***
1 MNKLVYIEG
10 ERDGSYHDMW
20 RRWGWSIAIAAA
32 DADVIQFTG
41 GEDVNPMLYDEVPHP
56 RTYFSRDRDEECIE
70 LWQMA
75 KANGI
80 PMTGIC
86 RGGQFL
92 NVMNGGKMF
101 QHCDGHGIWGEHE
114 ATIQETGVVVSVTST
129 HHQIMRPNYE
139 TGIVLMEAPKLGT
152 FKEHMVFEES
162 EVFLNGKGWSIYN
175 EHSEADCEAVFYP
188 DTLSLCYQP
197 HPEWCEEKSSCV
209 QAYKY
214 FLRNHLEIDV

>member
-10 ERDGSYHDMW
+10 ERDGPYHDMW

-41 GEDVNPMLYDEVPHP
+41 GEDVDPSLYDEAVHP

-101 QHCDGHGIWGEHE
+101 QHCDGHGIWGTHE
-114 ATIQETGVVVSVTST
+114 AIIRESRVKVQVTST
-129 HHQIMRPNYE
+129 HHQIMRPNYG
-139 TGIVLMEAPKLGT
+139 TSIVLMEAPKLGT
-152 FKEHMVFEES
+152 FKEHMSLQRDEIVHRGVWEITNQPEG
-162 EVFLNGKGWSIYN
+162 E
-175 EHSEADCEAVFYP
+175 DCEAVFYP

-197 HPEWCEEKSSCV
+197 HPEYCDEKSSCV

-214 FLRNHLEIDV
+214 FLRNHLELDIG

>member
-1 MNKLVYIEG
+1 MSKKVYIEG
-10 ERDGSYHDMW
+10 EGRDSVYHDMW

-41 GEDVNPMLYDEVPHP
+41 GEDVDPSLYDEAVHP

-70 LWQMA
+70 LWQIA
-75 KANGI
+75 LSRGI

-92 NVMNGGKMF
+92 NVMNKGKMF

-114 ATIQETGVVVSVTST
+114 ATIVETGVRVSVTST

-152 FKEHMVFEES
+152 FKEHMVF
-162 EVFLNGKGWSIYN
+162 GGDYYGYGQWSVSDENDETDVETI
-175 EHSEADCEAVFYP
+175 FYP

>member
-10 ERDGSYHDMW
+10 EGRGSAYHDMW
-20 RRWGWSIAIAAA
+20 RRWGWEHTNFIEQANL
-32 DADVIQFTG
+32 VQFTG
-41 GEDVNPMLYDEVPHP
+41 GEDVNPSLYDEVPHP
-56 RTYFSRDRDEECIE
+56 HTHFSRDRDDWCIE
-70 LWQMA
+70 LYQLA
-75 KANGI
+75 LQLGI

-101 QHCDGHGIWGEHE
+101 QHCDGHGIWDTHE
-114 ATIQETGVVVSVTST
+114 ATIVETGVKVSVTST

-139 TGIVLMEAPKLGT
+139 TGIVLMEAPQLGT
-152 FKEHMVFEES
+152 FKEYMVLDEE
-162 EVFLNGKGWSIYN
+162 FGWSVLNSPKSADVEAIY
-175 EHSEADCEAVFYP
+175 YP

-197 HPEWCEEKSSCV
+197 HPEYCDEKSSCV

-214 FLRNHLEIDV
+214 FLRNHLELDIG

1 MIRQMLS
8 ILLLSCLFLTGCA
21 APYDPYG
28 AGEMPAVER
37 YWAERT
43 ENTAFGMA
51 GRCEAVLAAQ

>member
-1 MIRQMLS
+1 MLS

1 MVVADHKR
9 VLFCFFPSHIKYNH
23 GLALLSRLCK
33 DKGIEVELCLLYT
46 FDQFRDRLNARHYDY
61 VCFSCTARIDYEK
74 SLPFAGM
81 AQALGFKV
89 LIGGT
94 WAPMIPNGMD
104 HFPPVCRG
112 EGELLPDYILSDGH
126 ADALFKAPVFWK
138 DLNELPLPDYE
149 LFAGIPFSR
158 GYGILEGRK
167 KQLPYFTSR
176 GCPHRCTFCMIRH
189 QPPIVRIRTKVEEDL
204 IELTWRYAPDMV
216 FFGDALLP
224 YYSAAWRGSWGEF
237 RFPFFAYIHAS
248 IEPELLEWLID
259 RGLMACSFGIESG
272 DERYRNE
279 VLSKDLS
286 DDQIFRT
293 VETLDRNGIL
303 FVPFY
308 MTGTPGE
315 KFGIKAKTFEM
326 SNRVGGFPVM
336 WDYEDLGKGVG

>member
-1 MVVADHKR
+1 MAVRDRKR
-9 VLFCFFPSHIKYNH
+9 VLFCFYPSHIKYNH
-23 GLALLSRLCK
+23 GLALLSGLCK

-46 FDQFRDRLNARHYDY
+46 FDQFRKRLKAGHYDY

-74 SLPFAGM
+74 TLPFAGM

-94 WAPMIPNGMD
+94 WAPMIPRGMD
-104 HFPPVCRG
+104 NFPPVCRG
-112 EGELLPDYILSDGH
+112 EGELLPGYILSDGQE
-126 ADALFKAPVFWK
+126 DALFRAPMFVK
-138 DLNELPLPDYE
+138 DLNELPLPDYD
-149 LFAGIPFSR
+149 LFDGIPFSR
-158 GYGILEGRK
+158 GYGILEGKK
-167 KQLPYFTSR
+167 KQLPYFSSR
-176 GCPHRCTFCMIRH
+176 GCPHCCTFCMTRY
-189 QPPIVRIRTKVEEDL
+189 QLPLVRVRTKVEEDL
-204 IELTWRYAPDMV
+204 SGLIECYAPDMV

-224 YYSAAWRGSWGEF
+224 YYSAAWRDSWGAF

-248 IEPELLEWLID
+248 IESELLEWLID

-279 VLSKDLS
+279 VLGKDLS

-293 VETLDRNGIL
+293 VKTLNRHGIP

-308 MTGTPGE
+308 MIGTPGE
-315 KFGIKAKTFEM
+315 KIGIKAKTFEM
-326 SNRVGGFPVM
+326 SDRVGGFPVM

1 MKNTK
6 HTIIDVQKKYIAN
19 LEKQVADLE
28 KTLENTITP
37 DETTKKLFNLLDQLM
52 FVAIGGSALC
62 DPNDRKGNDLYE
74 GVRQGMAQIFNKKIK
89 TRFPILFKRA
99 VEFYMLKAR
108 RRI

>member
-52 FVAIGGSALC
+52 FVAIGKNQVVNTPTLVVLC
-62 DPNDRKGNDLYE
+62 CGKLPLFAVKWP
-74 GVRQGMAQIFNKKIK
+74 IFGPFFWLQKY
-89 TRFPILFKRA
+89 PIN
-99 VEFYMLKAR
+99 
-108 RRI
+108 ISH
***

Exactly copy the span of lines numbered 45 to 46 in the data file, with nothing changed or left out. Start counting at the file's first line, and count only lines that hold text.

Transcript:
+214 FLRNHLELDIG

>member